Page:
Last month, in a post titled “Did Thomas Kuhn Help Elect Donald Trump?”, I wrote about filmmaker Errol Morris’s antipathy toward Kuhn, the influential philosopher of science. In a recent podcast, “The Ashes of Truth,” Morris, who studied under Kuhn in the early 1970s, criticizes the skeptical outlook that Kuhn promulgated in his classic 1962 book The Structure of Scientific Revolutions. In his “angrier moments,” Morris says, he blames Kuhn for contributing to “the debasement of truth.” He adds, “I see a line from Kuhn to Karl Rove and Kellyanne Conway and Donald Trump.” In my post, I argue that Morris attributes too much influence to philosophy in general and Kuhn in particular. If Structure “had never been published,” I conclude, “roughly the same number of Americans would reject the theory of evolution, vaccines and climate change, and Trump would still be in the White House.” I softened my position in a follow-up post, “Second Thoughts: Did Thomas Kuhn Help Elect Donald Trump?” By then Morris had responded to my first post with an email and photo (above) of him and philosopher Saul Kripke. According to Morris, Kuhn once ordered him not to attend lectures by Kripke, but Morris went anyway. Here is Morris’s email. –John Horgan
Hilary Putnam, after reading part of my essay on “Twin Earth,” said, “I know you admire Kripke, but do you have to make me look stupid?” He was right. I admire Hilary Putnam and if I made him look stupid, that was bad. I corrected it. I would make a similar complaint about your article about me and Kuhn in the Scientific American.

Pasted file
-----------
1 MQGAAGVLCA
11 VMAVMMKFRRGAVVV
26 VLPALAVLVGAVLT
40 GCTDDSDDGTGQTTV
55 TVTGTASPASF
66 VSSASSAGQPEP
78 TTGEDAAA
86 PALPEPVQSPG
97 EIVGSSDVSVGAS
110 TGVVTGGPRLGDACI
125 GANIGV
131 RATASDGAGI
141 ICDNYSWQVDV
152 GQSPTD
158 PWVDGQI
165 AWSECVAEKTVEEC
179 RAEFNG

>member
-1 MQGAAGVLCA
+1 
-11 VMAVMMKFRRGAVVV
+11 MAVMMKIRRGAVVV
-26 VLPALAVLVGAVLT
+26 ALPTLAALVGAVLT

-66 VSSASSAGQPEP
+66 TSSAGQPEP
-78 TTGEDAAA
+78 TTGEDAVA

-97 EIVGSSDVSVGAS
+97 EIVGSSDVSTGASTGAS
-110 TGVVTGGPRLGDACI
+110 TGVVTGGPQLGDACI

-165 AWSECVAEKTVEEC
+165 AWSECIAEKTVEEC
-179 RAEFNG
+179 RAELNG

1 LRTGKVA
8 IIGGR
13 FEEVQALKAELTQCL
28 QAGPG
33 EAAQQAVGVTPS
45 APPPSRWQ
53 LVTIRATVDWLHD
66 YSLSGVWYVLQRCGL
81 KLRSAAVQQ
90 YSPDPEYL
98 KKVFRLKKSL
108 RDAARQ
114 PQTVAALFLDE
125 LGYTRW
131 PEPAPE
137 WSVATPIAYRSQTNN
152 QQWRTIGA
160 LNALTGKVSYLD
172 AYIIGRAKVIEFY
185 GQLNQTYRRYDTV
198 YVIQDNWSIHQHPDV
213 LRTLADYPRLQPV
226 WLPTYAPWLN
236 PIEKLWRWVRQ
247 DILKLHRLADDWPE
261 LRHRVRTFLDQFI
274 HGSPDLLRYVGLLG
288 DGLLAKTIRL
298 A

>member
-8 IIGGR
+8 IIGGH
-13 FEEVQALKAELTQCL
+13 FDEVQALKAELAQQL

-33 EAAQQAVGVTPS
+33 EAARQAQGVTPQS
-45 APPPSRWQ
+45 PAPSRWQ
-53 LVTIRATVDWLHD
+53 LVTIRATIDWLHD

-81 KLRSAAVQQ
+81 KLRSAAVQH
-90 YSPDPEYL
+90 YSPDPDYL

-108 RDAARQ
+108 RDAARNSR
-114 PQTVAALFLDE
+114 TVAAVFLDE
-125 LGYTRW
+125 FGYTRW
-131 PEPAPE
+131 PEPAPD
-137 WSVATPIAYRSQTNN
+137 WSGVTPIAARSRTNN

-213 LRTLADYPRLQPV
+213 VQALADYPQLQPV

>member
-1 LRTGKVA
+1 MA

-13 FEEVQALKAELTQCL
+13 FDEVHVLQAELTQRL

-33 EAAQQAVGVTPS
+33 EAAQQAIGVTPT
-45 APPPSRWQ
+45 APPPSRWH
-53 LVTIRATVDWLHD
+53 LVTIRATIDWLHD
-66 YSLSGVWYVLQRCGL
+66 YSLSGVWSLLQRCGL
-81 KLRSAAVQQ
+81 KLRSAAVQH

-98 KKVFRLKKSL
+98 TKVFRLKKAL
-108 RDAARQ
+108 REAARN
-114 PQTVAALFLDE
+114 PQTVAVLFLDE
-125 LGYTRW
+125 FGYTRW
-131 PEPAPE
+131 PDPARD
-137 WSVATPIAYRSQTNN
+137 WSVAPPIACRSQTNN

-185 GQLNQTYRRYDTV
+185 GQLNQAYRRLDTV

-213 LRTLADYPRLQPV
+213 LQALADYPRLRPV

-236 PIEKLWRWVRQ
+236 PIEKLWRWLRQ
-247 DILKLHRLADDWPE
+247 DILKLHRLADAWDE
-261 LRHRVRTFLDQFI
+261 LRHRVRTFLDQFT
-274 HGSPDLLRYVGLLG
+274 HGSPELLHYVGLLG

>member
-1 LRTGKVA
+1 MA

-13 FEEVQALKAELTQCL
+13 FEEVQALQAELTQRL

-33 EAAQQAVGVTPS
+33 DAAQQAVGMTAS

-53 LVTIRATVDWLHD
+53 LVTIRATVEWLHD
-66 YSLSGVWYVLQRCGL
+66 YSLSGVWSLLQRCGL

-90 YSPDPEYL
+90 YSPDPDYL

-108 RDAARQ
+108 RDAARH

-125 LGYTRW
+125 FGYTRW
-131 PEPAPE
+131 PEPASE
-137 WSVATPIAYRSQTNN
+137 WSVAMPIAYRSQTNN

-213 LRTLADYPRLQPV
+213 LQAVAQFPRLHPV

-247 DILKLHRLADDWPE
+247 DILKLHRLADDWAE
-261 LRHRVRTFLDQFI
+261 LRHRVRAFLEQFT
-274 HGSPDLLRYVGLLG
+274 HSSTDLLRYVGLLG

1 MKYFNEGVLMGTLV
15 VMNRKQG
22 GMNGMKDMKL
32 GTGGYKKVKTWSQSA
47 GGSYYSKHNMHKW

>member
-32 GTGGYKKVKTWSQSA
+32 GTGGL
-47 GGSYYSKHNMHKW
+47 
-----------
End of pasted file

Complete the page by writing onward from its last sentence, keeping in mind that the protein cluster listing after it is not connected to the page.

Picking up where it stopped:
You’re right, I find Kuhn revolting. But I hope I refrained from making a causal connection between The Structure of Scientific Revolutions and the Trump travel ban or Kellyanne Conway’s alternative facts. This is what I said (you quote it correctly in the article): "I started to think about, in some of my angrier moments, about politics, left and right. And I often think, at Princeton, while people were demonstrating against the IDA [Institute for Defense Analyses], there was Kuhn ensconced in his office at the Institute for Advanced Study writing about how there is no such thing as truth. And I actually find it deeply repellant. Ultimately I believe he just became involved in an elaborate process of lying, misrepresentation, evading and avoiding. It became, for me, despicable. Even today, when you talk about Kuhn, people will backtrack very, very quickly... I don't believe he gave up any of these tenets, particularly the truly nonsensical tenets of Structure. In my angrier moments, I see him as not entirely responsible for the debasement of science and the debasement of truth, but I see a line from Kuhn to Karl Rove and Kellyanne Conway and Donald Trump.”
Since you didn’t quote me inaccurately, just what is my beef here, if any? In part, I think it’s my worry that I committed a post hoc ergo propter hoc fallacy. Was Kuhn merely an expression of a 60s/70s zeitgeist, one among many? Probably. The line that makes me a little queasy is “But I can’t blame Kuhn for Trump, as Morris does.” You suggest this is going too far, and I agree with you. If Kuhn had never lived, in that possible world where Kuhn was never born, there might still be a President Donald Trump. These are counterfactuals I’m not prepared to deal with. On the other hand, do I feel that Kuhn did the world any good by undermining the concept of truth? No, I don't. I’ll leave it to God to decide on the ultimate disposition of his soul. – Errol